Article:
Monday, April 8, 2013

Are Anti-Obesity Movements Too Anti-Obesity?

Obesity is definitely a problem in America, but the strength of movements against obesity may have detrimental effects on the health of our nation as a whole, and we must be careful about how we go about solving these issues.

The general opinion of child obesity is that it is horrible and needs to be stopped. It is sometimes referred to as an “epidemic”. There is much research and advocacy about the harmful effects of obesity. Those that are worried about child obesity, however, already take measures to limit their children’s food consumption and increase physical activity, and applying additional force to the movement may have detrimental effects on prevalence of eating disorders. This paper investigates research conducted on the relationship between dramatic measures taken to reduce childhood obesity and the prevalence of eating disorders.

What is being done to conduct anti-obesity movements currently?

            Anti-obesity advocates are discussing the problems with obesity and throwing out solutions varying from altering school lunches, increasing physical activity, and limiting child-targeted marketing campaigns, and the movements are very widely known, even among children (Bellatti). Some are even targeted at children.

What is wrong with the way the movements are now done?
            The problem is not in the way the movements are conducted. Many of the studies have a strong scientific background. The problem is actually with the quantity and “noise” of the movements (Bellatti). Just as children see food advertisements targeted at them, they also see anti-obesity “advertisements” targeted toward them (Grinberg). This can result in negative side effects where both parents (and the children themselves) deprive children of necessary nutrients. The nutrients are important for growth, and some studies even suggest that children need extra fats for growth. In extreme cases, this deprivation of nutrients and/or relaying anti-obesity propaganda to children can increase the risk of childhood eating disorders (Gavin). All children are targeted, healthy and obese, and they are all given the same message: cut fats and exercise (Grinberg). Only the overweight children need this advice, and giving it to everybody could lead to unexpected results.

Is it the way movements are conducted that is the problem, or the audience's perception?
            The studies are done using good science and methods, but the audience's perception and reaction to the movements are extremely detrimental. Parents can see all the movements and overreact to them by severely limiting their children's food consumption. Healthy children can see the advertisements, lower their caloric intake, and then justify their behavior by citing the prevalence of obesity in America (Haines).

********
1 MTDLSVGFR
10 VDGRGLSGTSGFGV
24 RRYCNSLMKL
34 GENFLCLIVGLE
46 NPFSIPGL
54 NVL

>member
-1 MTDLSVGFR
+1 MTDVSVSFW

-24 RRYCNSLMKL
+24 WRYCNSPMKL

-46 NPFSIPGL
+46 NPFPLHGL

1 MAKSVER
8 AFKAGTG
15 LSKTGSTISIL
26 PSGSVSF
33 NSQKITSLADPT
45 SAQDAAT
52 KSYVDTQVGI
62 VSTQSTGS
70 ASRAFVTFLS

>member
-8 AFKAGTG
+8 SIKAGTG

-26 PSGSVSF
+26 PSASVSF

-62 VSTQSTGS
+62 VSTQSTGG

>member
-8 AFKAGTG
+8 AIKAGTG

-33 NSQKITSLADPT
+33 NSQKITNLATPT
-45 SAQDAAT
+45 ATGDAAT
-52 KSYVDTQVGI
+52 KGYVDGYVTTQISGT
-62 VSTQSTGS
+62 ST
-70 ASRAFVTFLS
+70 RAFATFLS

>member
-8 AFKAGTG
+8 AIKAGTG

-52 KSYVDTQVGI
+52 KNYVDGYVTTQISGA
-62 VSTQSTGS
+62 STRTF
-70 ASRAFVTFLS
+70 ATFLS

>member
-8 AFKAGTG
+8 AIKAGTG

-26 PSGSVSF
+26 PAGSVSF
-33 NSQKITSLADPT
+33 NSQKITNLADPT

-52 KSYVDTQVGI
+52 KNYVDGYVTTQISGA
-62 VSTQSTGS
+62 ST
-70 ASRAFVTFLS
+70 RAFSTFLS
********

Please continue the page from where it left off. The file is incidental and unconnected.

If the studies are done with good intentions, how do they result in eating disorders?
            The noise of all of the obesity movements is eerily similar to societal pressures on children to become skinnier. In addition to the pressure provided by the various movements, careless parents can lecture their children about how they can't eat certain foods because they will “get fat” if they do (Bellatti). This lecturing could result in two different possibilities: the children rebelling against their parents for lack of freedom (eating unhealthily despite their parent's lectures), or they could take their parent's words to heart and eat less and perhaps feel hopeless about meeting their parents' expectations.

How does the continual bombardment of anti-obesity material add to the harmful effects?
            Both parents and children receive the message from the movements, and both have a different reaction. If either reaction is an overblown one, the results could be harmful to the children's health.

How is obesity linked with eating disorders? Is there a connection? (Oxford Journals)
            There are hypothesized associations between obesity and eating disorders, both resulting from excess dieting. The link between obesity and dieting, and the link between eating disorders and dieting are given below (Haines).

Dieting linked to obesity:
Image From Haines
            Dieting can lead to obesity through one or more of three distinct routes. First, dieting obviously leads to additional hunger. This additional hunger threatens a loss of restraint to eat again. When one cannot handle their hunger anymore, they begin binge eating which finally leads to obesity. The second route involves an increase of metabolic efficiency. When limiting food consumption, bodies learn to gather as much energy from the amount of calories they do receive. Then, after the diet, the extra calories are stored in fat, leading to obesity. The third and final way dieting leads to obesity is through decreased physical activity due to lack of energy. After the diet, if the lack of physical activity had become habitual, obesity is a likely result (Haines).

Dieting linked to eating disorders:
Image From Haines
            Eating disorders are also a possible result of dieting. When one loses control of their diet and feels bad about themselves and their loss of self-control, they might begin subjecting themselves to eating disorder activities such as vomiting and abusing laxatives. Eventually these behaviors form habits and develop into more serious eating disorders (Haines).

What are the possible impacts of anti-obesity movements on individuals in America?